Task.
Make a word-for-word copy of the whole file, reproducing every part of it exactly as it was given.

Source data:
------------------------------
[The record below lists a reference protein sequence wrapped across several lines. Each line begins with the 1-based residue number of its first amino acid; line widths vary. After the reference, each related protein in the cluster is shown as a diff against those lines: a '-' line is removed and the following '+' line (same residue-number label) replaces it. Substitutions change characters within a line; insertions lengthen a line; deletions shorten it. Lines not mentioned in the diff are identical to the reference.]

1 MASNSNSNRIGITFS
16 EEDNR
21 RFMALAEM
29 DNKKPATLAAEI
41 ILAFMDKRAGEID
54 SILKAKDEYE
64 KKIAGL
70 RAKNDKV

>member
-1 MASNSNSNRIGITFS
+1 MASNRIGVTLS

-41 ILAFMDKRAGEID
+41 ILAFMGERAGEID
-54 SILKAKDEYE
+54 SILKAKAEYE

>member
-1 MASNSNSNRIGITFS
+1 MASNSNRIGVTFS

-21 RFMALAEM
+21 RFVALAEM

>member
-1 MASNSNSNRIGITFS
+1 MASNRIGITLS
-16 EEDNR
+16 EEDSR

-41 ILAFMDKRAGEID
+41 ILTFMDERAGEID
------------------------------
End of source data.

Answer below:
[The record below lists a reference protein sequence wrapped across several lines. Each line begins with the 1-based residue number of its first amino acid; line widths vary. After the reference, each related protein in the cluster is shown as a diff against those lines: a '-' line is removed and the following '+' line (same residue-number label) replaces it. Substitutions change characters within a line; insertions lengthen a line; deletions shorten it. Lines not mentioned in the diff are identical to the reference.]

1 MASNSNSNRIGITFS
16 EEDNR
21 RFMALAEM
29 DNKKPATLAAEI
41 ILAFMDKRAGEID
54 SILKAKDEYE
64 KKIAGL
70 RAKNDKV

>member
-1 MASNSNSNRIGITFS
+1 MASNRIGVTLS

-41 ILAFMDKRAGEID
+41 ILAFMGERAGEID
-54 SILKAKDEYE
+54 SILKAKAEYE

>member
-1 MASNSNSNRIGITFS
+1 MASNSNRIGVTFS

-21 RFMALAEM
+21 RFVALAEM

>member
-1 MASNSNSNRIGITFS
+1 MASNRIGITLS
-16 EEDNR
+16 EEDSR

-41 ILAFMDKRAGEID
+41 ILTFMDERAGEID